“The transparent subterfuge was, in the words of Green MEP Caroline Lucas, a “demonstration of breathtaking arrogance”. But it now risks coming apart at the hands of a hotchpotch coalition of trade unionists, nationalists, Catholics, farmers and the obligatory maverick businessman – opposed to everything from a loss of influence for small states, social dumping and privatisation, common corporate tax rates and the militarisation of Europe.” (p.97)
Which leads Milne to conclude:
“[S]ubordination to the US or an undemocratic neoliberal superstate is no choice at all. Instead, political alliances need to be constructed for a different kind of Europe. If Irish voters are intimidated into backing the treaty today, public alienation from the EU will continue to grow, along with rightwing nationalism. But if they manage to boot it out, they could help kickstart the essential process of change and give a voice to millions across the continent.”
Milne believes that “The upheavals of the first years of the twenty-first century opened up the possibility of a new kind of global order and of genuine social and economic change.” (p.xxii) With socialists now at the head of the Labour Party, bolstered by the overwhelming support of their members, a unique opportunity presents itself for fighting for genuine progressive change in Britain. The Tories are weak and divided, a snap general election has been called, and as the resurging support for France’s left wing presidential candidate Jean-Luc Mélenchon clearly demonstrates, electoral polls can be turned around very quickly if a fight lead is given by Corbyn. As the editorial in this week Socialist Party’s newspaper points out:
“It is clear that much of the pro-capitalist cabal at the top of the Labour Party will be secretly welcoming this election because they think Corbyn will be defeated and they can then replace him with some pro-capitalist pro-austerity leader. However, they could rue the day this election was called. If Corbyn fights on a clear socialist programme – for a Brexit in the interests of the working and middle-class – he could win the general election.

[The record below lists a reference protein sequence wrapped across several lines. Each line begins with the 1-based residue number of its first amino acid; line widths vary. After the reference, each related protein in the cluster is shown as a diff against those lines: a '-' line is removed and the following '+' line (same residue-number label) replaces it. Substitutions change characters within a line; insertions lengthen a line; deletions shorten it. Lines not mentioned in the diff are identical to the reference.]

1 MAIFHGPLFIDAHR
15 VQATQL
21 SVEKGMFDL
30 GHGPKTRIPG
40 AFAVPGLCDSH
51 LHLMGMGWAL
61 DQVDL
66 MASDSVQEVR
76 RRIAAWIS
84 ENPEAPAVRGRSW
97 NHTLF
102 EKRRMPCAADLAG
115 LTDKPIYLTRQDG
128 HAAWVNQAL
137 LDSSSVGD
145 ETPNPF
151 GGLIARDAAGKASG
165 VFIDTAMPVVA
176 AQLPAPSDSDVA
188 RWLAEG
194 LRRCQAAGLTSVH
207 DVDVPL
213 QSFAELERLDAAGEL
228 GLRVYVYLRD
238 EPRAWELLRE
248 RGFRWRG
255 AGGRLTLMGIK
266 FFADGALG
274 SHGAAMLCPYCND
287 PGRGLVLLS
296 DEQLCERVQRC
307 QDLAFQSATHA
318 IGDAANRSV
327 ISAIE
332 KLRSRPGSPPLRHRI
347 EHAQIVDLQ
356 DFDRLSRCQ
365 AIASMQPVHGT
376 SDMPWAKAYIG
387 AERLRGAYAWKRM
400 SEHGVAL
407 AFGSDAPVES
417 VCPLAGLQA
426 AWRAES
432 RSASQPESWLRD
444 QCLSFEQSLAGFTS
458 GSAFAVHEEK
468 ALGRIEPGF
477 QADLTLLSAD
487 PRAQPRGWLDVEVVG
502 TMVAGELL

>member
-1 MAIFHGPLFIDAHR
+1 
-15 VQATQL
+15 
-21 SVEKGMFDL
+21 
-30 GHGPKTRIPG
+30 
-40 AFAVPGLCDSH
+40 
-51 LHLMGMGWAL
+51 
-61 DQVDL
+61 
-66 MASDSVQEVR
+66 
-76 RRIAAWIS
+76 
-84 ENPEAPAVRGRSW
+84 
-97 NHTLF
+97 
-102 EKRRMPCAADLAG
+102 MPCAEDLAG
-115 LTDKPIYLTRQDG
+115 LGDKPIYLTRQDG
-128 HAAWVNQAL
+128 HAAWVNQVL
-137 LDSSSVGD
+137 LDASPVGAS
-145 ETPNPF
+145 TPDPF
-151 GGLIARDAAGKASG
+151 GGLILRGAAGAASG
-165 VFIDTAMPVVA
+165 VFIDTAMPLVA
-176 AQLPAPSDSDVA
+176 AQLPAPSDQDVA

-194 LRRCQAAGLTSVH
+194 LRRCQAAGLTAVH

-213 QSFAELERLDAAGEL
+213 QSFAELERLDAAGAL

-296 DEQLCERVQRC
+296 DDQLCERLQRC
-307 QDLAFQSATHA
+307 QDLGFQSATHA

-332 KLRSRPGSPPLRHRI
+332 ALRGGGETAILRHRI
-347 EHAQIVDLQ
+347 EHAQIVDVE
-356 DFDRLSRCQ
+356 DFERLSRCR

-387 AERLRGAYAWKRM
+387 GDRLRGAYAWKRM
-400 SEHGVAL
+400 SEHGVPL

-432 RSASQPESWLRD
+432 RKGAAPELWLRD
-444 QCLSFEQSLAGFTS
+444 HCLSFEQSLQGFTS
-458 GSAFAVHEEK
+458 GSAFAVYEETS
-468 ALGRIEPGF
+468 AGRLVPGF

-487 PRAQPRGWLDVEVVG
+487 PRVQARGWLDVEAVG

“The policies that first thrust him into the leadership of the Labour Party would be a good beginning – an immediate introduction of a £10 an hour minimum wage, free education for all, mass council house building and nationalisation of the rail and energy companies. These should be combined with policies such as an immediate end to all cuts in public services and a pledge to immediately renationalise Royal Mail. Jeremy should make clear that he would kick the privateers out of public services and education. He should pledge to introduce a real socialist NHS – a well-funded, comprehensive, high quality NHS, under democratic control, with care free at the point of use. These demands should be linked to the need for fundamental socialist change – for a society run in the interests of the majority instead of for the profits of a few.
“Such an election campaign should not be limited to speeches and election broadcasts. The campaign to defend the NHS should be linked to the mass movement which began with the national demonstration on 4 March. Jeremy Corbyn spoke at that demonstration. Now he, together with the trade union movement and health campaigners, should call a second demonstration, during the election campaign, mobilising millions onto the streets against the Tories and in defence of the NHS.”